“It’s about targeting protections for the critical technologies and being forward looking to see what will be the next key tech for our business and be proactive in protecting that,” says Delacruz. “These patents last for many years, after all, and they take many years to get.”

He adds that with all the uncertainty around Section 101, the business is also keen to ensure that it has the best private practice partners on its side that are knowledgeable of the insurance market.

Welton at Allstate adds that as insurance companies continue to evolve and become more like data and tech companies that offer insurance, the role of their in-house lawyers will get broader. These companies’ IP demands are rising fast and leadership teams are calling for smarter legal services in their organisations.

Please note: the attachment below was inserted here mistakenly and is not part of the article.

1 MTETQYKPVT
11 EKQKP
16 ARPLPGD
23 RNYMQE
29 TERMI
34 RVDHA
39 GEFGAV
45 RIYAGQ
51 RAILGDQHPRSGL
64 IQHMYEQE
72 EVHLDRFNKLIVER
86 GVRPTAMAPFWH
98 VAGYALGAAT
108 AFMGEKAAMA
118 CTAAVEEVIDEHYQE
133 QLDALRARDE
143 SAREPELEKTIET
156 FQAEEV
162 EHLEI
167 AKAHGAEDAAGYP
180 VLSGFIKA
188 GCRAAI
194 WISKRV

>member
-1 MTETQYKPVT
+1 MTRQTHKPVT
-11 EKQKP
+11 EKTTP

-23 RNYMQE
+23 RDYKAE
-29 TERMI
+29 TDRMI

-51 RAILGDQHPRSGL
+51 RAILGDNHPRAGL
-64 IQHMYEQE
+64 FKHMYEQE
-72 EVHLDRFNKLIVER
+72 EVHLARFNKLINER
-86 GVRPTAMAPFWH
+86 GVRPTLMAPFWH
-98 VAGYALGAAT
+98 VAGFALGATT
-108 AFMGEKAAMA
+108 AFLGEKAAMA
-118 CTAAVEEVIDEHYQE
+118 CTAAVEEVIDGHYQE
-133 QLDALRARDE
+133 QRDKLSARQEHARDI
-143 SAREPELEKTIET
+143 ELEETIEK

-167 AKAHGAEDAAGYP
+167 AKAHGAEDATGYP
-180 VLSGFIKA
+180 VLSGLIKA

“One of our core functions is making sure we raise awareness and educate employees on IP cybersecurity and privacy regulations – because you cannot have one in our business without another,” she says.

“There are lots of legislative developments happening in all these areas that are applicable to insurance now in a way they would not have been seven to 10 years ago.”  

At the moment, these challenges are confined to those insurance companies such as Allstate and The Hartford that have embraced innovation and have the revenue streams to fund R&D. Smaller insurance companies are not yet there.

But as smaller businesses start to see the value of this innovation and begin to embrace tools that will enable them to facilitate it, such as open source software and investment garnering solutions, the entire insurance sector could become a hotbed for consumer-focused inventiveness.